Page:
In terms of ramifications for the regulated community, few if any technical guidance documents issued by the Pennsylvania Department of Environmental Protection ("PADEP") rival in importance the Management of Fill Policy (also referred to as the Clean Fill Policy). The Management of Fill Policy establishes guidelines for delineating between fill material that can be used as unregulated "clean fill" and fill material that instead must be managed as a waste under the Pennsylvania Solid Waste Management Act ("SWMA"), 35 P.S. §§ 6018.101 - 6018.1003. The current version of the Management of Fill Policy was issued in 2004 and was slightly revised in 2010.
On December 20, 2014, PADEP issued significant proposed changes to the Management of Fill Policy for public comment. The proposed changes focused predominantly on modifying the numeric standards that are used to help determine whether fill material qualifies as "clean fill" or instead is regulated under the SWMA. The proposed changes also included modifications to the sampling and analytical protocols contained in the Management of Fill Policy. The proposed changes sparked significant public comment during the public comment period that closed on February 18, 2015.
The numeric standards in the Management of Fill Policy are generally based on the direct contact numeric values and generic soil-to-groundwater numeric values developed by PADEP to implement the statewide health cleanup standard under the Pennsylvania Land Recycling and Environmental Remediation Standards Act ("Act 2"), 35 P.S. §§ 6026.101 - 6026.908, for soils at residential properties overlying used aquifers. Since these standards were adopted in 2004, the numeric values under Act 2 have been amended on multiple occasions. The most recent amendments took effect on August 27, 2016.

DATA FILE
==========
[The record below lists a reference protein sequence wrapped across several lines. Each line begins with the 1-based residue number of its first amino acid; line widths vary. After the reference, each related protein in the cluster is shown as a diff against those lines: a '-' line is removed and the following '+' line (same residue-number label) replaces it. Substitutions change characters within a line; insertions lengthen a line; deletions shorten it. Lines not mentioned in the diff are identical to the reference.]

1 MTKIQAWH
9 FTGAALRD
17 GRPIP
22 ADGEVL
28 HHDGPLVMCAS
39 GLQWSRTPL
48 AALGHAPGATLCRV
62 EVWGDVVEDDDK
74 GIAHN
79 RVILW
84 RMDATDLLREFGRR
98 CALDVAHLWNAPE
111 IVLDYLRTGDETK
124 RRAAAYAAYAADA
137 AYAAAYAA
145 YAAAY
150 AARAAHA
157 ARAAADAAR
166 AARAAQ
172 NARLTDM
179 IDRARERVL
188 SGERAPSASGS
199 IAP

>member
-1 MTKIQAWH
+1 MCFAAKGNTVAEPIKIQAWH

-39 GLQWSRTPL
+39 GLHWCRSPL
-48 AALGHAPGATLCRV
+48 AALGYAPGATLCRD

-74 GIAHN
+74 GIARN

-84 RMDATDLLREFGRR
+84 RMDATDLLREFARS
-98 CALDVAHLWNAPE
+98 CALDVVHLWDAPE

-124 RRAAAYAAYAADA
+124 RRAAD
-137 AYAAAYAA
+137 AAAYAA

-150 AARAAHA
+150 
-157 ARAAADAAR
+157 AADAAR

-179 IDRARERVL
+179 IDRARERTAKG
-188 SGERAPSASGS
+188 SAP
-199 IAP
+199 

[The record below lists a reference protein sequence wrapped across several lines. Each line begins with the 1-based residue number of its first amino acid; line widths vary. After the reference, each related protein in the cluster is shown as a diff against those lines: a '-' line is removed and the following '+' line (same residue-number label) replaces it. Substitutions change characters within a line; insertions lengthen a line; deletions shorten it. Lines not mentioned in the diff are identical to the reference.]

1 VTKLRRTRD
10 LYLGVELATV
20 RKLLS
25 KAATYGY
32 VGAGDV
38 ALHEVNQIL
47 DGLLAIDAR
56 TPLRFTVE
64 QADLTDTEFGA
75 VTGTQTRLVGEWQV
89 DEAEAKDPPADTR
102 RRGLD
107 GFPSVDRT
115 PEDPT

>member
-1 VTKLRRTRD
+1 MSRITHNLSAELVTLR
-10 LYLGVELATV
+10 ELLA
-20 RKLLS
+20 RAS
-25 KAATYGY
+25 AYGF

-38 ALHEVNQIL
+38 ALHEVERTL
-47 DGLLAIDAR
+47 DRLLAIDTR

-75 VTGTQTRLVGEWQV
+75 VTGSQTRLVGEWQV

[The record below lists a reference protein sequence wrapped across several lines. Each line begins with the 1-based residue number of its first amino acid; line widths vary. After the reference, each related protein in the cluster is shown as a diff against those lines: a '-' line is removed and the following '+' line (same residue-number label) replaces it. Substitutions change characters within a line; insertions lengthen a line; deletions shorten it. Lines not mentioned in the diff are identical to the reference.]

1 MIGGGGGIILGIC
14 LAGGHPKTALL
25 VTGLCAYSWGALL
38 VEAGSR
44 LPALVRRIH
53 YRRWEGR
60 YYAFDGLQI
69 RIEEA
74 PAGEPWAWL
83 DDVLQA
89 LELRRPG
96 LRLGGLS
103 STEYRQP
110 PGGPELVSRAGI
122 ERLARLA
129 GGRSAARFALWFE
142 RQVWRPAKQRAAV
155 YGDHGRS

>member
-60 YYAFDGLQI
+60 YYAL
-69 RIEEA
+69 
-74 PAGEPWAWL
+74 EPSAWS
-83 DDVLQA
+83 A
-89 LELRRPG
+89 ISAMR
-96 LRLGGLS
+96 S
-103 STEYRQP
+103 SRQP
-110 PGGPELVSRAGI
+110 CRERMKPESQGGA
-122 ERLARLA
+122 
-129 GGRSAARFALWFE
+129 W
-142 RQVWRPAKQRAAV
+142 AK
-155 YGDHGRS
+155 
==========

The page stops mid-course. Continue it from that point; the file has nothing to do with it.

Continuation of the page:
PADEP has indicated that it plans to proceed with revisions to the Management of Fill Policy to take into account the most recent modifications to the cleanup standards under Act 2. If PADEP embraces the approach that it used in 2004, a number of the numeric standards for "clean fill" will decrease significantly. In certain instances, the new "clean fill" standards will drop to below background levels for commonly occurring regulated substances including benzo(a)pyrene and vanadium. As part of public comments regarding the proposed changes to the Management of Fill Policy, Manko, Gold, Katcher & Fox has emphasized the importance of developing options to address default background levels for various regulated substances that might be higher than the new "clean fill" standards to avoid the significant problems that will be created without such a "safety valve."
In addition, PADEP seems to have given little thought to the major legal issues that will be triggered by imposing new and more restrictive numeric standards on fill material. For example, such changes will necessarily place into question the status of fill material that was used in accordance with the current numeric standards but which might not qualify as "clean fill" under the new numeric standards. Likewise, the status of fill material that has been acquired in reliance on the current clean fill standards but may not be used by the time the new standards take effect will need to be resolved.
PADEP has suggested that it may decide to propose additional changes to the Management of Fill Policy beyond those identified in late 2014 and reissue the updated version of the Management of Fill Policy for further public comment. These developments are likely to unfold in the coming months and will be critically important to anyone involved in excavating, moving, placing, or otherwise handling soils and other types of fill material in Pennsylvania.